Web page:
Magnus Carlsen Plays Three-Board Blindfold Simul

Magnus Carlsen Plays Three-Board Blindfold Simul

| 29 | Chess Event Coverage

On May 5th GM Magnus Carlsen played a blindfold simul on three boards as part of the 2015 Sohn Conference, an annual fundraiser for the research, treatment and cure of pediatric cancer.

Fully named the Annual Sohn Investment Conference, the event celebrated its 20th anniversary this year. It was started in 1996 by colleagues and friends of Ira Sohn, a talented Wall Street professional who died of cancer at the age of 29. 

One of the founders, Doug Hirsch, has become a growing fan of chess in recent years and it was his idea to invite the world champion, Magnus Carlsen. The Norwegian played a blindfold simultaneous exhibition, with clocks, on three boards.

Carlsen's opponents were J. Christopher Flowers, the chairman of J.C. Flowers & Company; Paul Hoffman, the chief executive of the Liberty Science Center and Gbenga Akinnagbe, a star of the HBO series The Wire.

A three-minute summary of the blindfold simul.

All players got just nine minutes on the clock, effectively giving Carlsen only three minutes per board. He was blindfolded while GMs Pascal Charbonneau and Anatoly Bykhovsky made his moves on the three boards. Commentary was provided by GM Maurice Ashley.

Carlsen's audience, at the Avery Fisher Hall in New York, was a hall full of investors and hedge fund managers. All had paid $5,000 for a seat.

In his report for the New York Times Dylan Loeb McClain names e.g. William A. Ackman of Pershing Square Capital Management, Ian Bremmer of the Eurasia Group, David Einhorn of Greenlight Capital, David Tepper of Appaloosa Management and Leon G. Cooperman of Omega Advisors.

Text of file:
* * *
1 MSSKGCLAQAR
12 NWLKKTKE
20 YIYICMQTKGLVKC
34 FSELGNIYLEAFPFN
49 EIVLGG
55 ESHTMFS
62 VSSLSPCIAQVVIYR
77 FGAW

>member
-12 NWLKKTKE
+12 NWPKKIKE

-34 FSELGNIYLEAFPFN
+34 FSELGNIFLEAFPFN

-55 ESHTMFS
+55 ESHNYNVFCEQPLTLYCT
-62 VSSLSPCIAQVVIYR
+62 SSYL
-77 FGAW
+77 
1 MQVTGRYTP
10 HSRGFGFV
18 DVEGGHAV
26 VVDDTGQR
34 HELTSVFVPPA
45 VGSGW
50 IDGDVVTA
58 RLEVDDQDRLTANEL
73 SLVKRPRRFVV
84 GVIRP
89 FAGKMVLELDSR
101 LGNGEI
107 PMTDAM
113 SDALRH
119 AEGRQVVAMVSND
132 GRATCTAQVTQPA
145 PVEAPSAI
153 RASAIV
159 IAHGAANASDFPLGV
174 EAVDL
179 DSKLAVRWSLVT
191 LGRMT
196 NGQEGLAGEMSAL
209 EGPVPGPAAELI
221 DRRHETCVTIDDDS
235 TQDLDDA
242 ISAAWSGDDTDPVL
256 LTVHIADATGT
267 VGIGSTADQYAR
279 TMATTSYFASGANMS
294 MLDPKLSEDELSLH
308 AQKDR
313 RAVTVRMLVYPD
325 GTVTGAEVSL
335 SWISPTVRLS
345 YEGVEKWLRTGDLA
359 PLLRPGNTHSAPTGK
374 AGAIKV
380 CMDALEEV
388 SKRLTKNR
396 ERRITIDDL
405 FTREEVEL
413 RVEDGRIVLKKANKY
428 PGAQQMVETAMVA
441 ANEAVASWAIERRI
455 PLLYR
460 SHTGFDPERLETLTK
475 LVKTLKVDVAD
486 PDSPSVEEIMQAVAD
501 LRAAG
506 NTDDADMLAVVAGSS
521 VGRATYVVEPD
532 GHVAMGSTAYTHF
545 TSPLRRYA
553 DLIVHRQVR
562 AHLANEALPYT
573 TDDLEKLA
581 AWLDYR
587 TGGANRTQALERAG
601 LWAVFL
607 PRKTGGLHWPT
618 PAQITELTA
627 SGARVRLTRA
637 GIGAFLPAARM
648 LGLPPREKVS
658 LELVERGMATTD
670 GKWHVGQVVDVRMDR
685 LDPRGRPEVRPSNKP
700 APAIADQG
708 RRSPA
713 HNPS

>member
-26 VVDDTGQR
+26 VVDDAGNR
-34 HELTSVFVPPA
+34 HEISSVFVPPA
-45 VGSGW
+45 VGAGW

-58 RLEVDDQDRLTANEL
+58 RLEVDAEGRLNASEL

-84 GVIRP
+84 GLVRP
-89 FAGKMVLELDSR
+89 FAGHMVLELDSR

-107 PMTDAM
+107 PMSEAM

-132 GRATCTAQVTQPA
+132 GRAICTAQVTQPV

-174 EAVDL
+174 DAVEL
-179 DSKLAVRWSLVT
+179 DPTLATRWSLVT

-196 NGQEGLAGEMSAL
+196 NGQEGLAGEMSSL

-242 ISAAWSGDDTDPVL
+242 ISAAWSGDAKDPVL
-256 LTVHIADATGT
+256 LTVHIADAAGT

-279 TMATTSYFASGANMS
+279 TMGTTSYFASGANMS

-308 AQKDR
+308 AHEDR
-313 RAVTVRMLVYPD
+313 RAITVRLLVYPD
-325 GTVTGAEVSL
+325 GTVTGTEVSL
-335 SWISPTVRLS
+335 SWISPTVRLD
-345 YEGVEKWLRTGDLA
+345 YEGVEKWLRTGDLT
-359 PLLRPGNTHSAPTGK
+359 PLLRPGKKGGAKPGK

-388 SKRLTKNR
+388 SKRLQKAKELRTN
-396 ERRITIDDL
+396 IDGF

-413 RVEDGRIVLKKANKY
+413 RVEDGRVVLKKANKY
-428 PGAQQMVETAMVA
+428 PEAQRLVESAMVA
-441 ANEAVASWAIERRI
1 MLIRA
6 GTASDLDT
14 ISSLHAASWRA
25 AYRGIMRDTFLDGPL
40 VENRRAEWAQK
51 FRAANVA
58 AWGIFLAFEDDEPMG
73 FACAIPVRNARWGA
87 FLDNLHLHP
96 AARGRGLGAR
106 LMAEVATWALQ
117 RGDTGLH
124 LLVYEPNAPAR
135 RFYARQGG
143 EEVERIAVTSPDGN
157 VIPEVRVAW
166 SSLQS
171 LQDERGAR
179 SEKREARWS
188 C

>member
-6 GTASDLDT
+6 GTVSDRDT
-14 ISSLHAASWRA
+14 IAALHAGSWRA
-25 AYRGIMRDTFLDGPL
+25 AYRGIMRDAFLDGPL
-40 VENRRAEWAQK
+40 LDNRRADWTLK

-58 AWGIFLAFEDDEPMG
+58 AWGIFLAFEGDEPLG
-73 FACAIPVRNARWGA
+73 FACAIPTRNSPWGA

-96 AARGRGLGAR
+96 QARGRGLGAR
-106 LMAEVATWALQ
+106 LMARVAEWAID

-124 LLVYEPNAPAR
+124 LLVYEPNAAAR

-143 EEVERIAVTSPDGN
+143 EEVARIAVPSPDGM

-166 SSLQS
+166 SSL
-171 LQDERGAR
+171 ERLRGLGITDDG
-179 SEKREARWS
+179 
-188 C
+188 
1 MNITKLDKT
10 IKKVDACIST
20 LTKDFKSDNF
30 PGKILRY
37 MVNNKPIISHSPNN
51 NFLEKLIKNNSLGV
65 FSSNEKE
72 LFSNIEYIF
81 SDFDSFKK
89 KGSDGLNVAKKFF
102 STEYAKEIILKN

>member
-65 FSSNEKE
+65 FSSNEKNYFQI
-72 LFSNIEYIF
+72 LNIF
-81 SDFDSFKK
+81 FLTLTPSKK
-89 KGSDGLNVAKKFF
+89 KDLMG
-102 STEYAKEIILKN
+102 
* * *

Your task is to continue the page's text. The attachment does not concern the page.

Carlsen easily defeated all three opponents in what was his first blindfold simul with clocks. As an exception, video footage has been released and uploaded to YouTube which includes the full simul:

The full version of the simul (close to half an hour).

Carlsen got the audience laughing when he said: “The thing is that you only need to keep one game in your head at a time...” and Ashley emphasized: “ONLY one game at a time!”

Carlsen continued: “It’s a little bit difficult to play when I have no idea what my time is, if I’m running out of time. But... it’s manageable for a good chess player to play blindfold, but really the time control does not allow me any time to think, to ponder on my moves and that’s the difficult part.”

Blindfold chess is as old as the game itself, but blindfold simuls are rare. An early predecessor of Carlsen is André Danican Philidor, who also played on three boards in 1783 to make headlines in the newspapers.

Other early masters who played blindfold simuls were e.g. Paul Morphy, Louis Paulsen, Joseph Henry Blackburne and Wilhelm Steinitz. In the 20th century, simuls over 30 boards were played by Alexander Alekhine, George Koltanowski, Miguel Najdorf and Janos Flesch.

Currently the world record is held by German FM Marc Lang, who played 46 opponents without seeing them in November 2011 in Sontheim. He won 25 wins, drew 19 draws and lost just 2. 


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